In many places, hockey players are taking cautious first steps – or, rather, glides on the ice – in a return to their sport. With that comes optimism and the hope of some semblance of normalcy. In the spirit of that idea, here are 10 things to look forward to this season at the 10U level:
“Obviously just getting back on the ice is the number one thing,” said Roger Grillo, a regional manager for USA Hockey’s American Development Model. Indeed, with much of organized sports shutting down in March in response to the pandemic, it’s been several months since a lot of players have been on the ice in an organized way.
At 10U, a lot of players already have a good number of years invested in hockey, and for many this is as long as they’ve been without hockey since before they could skate. Simply getting back on the ice is something to look forward to.
Grillo is a proponent of making the best of a situation, that’s been a general key to getting through the pandemic. In the case of its impact on hockey, perhaps the lessons of adversity can be applied to the ice – and make players even more thankful for what they have once they can play again.
“It’s a little adversity and challenge, but I think there’s a silver lining to everything,” Grillo said. “At that age, kids are pretty adaptable.”
Okay, maybe some parents will disagree with this one, but you know the awful smell that is pretty much baked into hockey equipment? Don’t you miss it? Maybe not the smell itself, but smelling the awful smell. There’s something about it that is unmistakably “hockey,” and it will be comforting in a way to have it back.
There was only so much a lot of kids could do while mostly staying at home. Some of you may have worked really hard on your shot, on passing or stickhandling. Maybe it was countless hours riding a bike or running around the neighborhood while burning off energy. All of that might translate into improvement once the games resume.
“Hopefully, some of our players got the chance to get stronger and more explosive,” Grillo said.
Hockey is a sport, but playing hockey produces lifelong bonds. A lot of those had already formed when things shut down and it’s going to be pretty special to rekindle friendships with teammates.
“The big part of it is the social aspect,” Grillo said. “Being with your buddies doing something you love. I think that’s been a big missing component and an important aspect of youth sports for kids. … Sometimes your hockey buddies are totally different than neighborhood kids or school friends. Getting reacquainted with them is cool.”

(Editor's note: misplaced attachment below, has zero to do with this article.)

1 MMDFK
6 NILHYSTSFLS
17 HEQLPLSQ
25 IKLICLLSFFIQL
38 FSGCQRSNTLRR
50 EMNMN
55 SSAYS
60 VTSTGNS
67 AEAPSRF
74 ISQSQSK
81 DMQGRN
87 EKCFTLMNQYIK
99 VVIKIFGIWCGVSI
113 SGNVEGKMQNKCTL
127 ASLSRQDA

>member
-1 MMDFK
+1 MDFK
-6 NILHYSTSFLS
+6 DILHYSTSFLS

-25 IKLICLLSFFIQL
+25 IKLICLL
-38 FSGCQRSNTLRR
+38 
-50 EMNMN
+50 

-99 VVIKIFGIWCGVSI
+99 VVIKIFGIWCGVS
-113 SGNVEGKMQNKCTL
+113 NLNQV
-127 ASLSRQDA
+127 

If we’ve allowed anyone into our “bubbles” in recent months, chances are they were trusted friends or family members. There hasn’t been a lot of opportunity to meet new people, but a new season likely means some new teammates – and the chance not just to see old friends but to make new ones.
One of the most frustrating – even while necessary – features of trying to flatten the curve of the pandemic is its confinement. Opportunities for new experiences or places were often few and far between. The hockey season, then, is a welcome venue change.
“It’s different scenery, different people, with a diversity of thought and environment,” Grillo said. “Those are all really valuable child development aspects.”
If there is another silver lining, Grillo says, it’s that much of the shutdown happened when kids naturally would have taken a break from hockey anyway while focusing on other outdoor sports.
“The fun of the sport and the passion is so critical at 10U with the kids at that stage in life,” Grillo said. “When you step away from the game, I think it’s a growing moment. This was a forced break so it’s a little more painful, but for us, we got lucky that way, in terms it being a natural time for a break.”
Goals and saves are fun. Wins and losses matter. However, they are all by-products of the enjoyment of getting better. With 10U falling squarely in the golden age of skill development, there will be many opportunities to take another step this season.
“Some of the markers we’re seeing with kids moving forward are compete level, attention to some of the smaller things, their ability to adjust,” Grillo said. “A big thing we’ve been talking about doing during this downtime is at 10U they’re starting to come to an age where they are playing off of others and creating space for themselves.”
As many states ease back into team sports, hockey at the 10U level might actually benefit from the creativity needed to adhere to safety protocols.
“For the adults in charge of the kids, maybe they take the opportunity to relearn some things and look at how we coach our kids,” Grillo said. “With some of the rules in these areas, it will be more development-focused than competition-focused. That’s a huge positive for athletes.”
Tag(s): ADM Features